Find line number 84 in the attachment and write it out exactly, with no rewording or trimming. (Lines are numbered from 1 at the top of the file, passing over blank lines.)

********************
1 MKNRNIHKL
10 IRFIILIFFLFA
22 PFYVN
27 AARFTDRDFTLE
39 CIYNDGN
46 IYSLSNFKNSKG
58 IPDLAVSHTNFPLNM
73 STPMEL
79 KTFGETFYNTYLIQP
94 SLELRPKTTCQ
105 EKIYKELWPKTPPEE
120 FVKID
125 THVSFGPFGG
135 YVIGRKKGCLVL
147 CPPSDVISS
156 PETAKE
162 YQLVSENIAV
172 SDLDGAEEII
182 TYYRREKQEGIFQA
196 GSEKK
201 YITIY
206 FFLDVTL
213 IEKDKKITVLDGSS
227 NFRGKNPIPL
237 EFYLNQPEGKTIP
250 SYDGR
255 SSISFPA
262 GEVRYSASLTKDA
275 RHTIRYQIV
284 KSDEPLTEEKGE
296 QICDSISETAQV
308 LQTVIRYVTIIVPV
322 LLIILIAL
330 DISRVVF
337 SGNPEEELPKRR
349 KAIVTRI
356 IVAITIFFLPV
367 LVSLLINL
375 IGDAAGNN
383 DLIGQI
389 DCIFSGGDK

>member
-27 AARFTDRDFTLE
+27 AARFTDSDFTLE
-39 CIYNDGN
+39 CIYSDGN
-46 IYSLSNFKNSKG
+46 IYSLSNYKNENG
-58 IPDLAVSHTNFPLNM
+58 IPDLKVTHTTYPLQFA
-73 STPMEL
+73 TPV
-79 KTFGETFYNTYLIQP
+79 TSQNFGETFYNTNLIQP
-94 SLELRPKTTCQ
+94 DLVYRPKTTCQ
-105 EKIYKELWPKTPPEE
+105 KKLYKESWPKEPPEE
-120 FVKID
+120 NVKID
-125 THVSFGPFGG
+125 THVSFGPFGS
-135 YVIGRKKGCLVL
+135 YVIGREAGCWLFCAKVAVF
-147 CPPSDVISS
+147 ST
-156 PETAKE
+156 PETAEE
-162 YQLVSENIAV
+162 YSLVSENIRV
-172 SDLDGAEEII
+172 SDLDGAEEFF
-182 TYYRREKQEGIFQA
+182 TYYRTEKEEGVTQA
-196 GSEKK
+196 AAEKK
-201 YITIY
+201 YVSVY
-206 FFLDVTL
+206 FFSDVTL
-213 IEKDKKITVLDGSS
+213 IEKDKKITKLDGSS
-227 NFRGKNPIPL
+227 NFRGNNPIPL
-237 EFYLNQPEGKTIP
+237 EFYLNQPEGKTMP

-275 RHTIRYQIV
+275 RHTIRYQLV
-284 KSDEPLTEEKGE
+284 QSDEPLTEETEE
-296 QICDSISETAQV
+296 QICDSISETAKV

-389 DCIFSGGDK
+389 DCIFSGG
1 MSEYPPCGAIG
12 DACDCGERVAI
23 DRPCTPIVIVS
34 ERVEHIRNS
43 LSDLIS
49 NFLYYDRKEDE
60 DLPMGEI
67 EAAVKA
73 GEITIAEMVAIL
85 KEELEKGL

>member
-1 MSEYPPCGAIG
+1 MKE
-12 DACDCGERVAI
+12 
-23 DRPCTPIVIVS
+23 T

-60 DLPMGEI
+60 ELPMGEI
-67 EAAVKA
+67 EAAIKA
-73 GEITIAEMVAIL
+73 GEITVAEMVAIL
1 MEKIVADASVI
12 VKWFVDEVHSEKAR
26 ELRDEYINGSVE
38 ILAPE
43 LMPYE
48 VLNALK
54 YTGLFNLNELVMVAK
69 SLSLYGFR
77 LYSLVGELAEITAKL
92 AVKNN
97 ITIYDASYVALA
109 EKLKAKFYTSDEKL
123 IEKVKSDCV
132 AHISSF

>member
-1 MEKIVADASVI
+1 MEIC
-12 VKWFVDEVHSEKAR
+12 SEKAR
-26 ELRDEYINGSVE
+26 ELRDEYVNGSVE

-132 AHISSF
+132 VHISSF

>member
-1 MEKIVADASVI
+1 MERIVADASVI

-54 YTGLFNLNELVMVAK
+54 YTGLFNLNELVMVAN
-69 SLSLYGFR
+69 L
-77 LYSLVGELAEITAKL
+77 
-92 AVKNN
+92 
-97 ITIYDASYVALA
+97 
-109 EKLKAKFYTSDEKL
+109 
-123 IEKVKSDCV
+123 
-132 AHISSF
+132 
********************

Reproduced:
+227 NFRGNNPIPL